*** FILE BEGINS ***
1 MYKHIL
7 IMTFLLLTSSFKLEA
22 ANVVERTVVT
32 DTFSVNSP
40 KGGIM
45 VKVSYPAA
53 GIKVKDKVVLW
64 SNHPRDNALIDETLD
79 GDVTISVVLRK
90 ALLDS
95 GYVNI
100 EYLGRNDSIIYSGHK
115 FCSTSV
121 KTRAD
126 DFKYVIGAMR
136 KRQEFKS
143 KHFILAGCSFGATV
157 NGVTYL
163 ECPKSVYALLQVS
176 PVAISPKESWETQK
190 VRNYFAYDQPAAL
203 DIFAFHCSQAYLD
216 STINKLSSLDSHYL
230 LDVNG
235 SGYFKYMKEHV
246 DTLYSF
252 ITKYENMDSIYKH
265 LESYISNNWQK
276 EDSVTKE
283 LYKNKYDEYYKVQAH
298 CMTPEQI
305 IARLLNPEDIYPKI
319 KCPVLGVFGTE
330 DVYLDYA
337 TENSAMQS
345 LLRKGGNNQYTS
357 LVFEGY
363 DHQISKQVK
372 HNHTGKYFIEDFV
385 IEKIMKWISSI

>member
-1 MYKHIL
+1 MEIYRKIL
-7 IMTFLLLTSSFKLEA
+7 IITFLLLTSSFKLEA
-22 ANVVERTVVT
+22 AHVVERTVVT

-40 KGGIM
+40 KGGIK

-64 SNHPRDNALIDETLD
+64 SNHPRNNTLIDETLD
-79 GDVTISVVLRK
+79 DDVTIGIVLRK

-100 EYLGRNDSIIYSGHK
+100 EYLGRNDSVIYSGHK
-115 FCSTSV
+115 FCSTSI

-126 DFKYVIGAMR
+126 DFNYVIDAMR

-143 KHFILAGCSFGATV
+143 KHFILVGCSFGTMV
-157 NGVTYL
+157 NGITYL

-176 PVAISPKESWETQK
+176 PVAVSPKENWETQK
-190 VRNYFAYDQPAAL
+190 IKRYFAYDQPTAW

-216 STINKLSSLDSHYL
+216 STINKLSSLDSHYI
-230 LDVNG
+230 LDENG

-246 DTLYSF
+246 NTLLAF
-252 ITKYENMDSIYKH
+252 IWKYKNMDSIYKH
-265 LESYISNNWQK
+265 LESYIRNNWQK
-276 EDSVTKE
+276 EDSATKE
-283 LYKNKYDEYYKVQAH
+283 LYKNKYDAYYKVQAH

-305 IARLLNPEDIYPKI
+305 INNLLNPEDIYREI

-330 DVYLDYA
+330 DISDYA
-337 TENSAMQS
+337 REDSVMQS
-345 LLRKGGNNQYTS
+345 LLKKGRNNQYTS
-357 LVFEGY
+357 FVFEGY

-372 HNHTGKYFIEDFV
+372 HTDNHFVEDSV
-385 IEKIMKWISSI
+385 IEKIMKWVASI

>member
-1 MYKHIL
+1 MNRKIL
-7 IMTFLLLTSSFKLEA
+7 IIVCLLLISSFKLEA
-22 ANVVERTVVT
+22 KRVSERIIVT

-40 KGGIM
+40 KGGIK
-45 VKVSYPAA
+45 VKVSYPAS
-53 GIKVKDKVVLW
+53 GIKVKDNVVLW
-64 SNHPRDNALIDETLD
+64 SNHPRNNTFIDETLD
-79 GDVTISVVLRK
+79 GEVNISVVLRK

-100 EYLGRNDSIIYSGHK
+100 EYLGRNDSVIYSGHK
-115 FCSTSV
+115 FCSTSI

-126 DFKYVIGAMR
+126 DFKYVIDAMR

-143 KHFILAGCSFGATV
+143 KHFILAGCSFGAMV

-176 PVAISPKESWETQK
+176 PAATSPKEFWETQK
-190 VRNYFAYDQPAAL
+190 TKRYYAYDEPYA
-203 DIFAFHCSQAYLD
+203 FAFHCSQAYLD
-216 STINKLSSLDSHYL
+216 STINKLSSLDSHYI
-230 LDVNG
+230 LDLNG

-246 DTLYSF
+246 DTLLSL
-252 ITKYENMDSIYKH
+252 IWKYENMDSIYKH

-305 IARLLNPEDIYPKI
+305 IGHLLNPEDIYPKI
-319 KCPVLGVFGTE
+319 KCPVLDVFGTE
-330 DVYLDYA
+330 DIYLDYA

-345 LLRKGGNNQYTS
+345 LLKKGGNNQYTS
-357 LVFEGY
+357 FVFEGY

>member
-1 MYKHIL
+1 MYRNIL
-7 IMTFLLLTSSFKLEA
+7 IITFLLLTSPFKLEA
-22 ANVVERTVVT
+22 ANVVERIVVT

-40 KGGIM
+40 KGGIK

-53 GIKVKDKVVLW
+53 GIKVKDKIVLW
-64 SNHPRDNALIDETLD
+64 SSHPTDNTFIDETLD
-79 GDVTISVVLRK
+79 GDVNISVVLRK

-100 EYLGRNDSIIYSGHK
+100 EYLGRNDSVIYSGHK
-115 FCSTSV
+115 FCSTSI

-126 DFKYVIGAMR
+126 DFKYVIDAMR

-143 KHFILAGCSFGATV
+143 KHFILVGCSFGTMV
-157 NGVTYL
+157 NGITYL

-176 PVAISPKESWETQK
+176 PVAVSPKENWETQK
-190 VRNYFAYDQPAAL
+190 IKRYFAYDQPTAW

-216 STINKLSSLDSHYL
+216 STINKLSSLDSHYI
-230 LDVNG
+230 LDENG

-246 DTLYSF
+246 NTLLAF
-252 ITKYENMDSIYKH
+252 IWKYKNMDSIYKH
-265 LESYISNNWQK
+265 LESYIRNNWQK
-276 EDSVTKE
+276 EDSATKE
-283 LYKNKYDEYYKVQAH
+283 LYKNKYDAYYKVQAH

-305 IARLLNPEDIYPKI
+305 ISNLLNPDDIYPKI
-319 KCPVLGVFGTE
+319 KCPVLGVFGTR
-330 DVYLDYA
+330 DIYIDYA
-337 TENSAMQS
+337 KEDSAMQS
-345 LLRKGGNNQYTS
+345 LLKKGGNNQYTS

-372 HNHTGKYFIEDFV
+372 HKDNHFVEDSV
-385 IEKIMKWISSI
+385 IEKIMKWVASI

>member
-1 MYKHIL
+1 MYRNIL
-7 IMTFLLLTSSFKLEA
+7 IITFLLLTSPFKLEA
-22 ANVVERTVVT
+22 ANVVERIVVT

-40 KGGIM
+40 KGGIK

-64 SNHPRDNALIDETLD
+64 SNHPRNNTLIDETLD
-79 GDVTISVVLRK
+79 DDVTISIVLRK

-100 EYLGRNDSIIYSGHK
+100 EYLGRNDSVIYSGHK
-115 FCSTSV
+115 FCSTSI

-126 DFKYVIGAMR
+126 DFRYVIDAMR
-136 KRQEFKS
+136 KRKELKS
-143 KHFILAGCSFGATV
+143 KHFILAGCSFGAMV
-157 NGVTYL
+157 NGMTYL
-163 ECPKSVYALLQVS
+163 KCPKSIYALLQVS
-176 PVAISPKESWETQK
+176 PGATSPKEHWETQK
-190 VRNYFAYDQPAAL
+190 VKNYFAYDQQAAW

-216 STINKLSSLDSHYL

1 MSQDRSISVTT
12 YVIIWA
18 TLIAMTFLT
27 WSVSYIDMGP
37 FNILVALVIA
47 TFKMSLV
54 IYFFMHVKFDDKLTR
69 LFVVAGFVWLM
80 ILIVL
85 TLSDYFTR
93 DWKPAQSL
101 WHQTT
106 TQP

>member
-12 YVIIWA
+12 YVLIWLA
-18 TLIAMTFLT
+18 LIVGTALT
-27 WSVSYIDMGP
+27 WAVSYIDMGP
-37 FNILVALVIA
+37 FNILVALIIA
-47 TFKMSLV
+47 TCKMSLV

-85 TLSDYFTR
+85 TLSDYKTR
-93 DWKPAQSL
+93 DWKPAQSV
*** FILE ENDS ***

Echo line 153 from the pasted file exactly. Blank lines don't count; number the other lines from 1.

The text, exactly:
+40 KGGIK